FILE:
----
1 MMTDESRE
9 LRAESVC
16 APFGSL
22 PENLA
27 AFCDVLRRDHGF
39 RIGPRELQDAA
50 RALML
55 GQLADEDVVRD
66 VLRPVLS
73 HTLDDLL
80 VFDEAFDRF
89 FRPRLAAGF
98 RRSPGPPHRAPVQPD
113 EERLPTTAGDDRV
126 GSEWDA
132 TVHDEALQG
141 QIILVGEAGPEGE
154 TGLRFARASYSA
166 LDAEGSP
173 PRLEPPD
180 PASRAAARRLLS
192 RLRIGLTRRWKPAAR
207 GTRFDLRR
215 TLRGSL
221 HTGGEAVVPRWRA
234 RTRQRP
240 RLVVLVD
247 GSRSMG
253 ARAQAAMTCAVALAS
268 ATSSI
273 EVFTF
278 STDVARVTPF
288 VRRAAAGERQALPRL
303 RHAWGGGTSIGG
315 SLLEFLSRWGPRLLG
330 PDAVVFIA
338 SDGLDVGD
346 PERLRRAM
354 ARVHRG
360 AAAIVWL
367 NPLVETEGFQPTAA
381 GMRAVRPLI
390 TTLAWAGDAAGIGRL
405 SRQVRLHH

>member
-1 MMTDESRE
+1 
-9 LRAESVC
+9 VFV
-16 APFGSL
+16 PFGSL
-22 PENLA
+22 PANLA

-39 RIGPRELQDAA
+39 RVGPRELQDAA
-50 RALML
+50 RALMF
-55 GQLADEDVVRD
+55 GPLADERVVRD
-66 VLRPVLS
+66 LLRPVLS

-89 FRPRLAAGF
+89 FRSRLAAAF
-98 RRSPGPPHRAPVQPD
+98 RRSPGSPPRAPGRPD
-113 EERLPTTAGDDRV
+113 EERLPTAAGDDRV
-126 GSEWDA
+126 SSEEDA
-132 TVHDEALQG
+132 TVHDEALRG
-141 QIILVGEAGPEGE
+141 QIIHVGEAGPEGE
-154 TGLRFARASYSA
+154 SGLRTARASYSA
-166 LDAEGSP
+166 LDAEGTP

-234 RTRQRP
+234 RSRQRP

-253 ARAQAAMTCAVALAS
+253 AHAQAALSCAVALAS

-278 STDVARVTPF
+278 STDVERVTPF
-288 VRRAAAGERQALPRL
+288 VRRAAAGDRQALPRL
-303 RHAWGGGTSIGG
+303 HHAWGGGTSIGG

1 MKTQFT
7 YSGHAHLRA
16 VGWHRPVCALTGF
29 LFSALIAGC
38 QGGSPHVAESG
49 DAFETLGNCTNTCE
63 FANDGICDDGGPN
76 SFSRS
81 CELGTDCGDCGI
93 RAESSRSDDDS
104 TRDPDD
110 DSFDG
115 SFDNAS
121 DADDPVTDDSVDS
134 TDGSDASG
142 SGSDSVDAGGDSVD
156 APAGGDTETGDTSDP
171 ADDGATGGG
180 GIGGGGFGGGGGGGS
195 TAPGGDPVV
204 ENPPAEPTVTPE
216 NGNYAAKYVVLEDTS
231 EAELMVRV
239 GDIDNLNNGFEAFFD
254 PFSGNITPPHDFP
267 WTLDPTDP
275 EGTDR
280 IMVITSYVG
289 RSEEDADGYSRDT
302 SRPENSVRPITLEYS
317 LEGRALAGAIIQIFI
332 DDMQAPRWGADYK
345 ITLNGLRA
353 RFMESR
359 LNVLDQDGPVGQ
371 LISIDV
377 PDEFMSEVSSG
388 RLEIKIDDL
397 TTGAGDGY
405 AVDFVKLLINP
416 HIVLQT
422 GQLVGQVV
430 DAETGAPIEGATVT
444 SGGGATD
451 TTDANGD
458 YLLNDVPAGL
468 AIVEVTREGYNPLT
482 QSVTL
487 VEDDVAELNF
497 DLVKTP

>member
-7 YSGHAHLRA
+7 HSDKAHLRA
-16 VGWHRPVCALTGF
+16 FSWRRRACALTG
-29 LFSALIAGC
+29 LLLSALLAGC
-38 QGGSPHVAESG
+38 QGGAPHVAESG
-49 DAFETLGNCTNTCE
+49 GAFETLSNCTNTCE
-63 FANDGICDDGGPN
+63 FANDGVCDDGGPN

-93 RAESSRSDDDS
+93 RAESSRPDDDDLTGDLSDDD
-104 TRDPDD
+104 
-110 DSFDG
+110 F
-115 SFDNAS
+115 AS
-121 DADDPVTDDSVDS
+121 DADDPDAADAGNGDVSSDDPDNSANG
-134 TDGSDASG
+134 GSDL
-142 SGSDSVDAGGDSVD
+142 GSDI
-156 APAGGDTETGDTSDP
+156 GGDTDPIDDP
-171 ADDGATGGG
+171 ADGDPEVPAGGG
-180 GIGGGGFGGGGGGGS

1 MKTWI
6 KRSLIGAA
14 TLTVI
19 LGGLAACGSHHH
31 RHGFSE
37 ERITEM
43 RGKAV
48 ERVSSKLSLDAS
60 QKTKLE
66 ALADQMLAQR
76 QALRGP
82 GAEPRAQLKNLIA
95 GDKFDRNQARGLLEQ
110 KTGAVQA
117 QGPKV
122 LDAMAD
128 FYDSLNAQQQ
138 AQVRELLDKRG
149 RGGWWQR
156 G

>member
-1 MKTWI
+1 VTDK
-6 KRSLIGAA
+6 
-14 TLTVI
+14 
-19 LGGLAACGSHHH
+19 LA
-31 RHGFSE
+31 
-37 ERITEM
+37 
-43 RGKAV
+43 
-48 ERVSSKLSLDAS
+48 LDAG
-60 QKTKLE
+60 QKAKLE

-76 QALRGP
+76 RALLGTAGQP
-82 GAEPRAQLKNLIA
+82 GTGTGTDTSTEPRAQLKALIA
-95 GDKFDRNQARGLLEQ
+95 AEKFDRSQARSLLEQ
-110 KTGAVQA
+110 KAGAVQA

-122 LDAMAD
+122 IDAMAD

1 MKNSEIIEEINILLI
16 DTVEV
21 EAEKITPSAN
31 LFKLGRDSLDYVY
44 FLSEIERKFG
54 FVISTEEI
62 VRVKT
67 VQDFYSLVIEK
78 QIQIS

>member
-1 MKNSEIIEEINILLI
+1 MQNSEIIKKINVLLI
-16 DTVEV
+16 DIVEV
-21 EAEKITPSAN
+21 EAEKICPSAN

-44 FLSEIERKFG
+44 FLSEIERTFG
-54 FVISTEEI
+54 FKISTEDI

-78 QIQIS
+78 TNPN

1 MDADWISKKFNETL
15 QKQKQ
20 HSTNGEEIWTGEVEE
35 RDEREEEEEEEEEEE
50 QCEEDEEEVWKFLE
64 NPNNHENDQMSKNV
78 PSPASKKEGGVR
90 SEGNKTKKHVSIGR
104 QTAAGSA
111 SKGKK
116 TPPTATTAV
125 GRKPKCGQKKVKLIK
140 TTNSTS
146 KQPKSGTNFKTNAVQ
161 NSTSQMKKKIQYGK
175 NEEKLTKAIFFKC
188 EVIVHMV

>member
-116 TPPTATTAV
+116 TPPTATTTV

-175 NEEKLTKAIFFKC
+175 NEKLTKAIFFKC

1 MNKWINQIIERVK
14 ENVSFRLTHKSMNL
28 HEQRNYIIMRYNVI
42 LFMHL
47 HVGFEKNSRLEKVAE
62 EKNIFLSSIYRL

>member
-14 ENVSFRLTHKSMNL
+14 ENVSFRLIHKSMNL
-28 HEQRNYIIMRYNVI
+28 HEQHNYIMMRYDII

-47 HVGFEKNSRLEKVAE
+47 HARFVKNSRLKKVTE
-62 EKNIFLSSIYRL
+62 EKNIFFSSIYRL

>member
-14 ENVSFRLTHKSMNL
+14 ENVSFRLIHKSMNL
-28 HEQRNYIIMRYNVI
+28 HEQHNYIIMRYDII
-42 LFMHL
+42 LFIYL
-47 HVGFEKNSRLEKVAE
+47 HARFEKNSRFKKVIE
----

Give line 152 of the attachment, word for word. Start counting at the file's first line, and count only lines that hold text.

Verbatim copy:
+93 RAESSRPDDDDLTGDLSDDD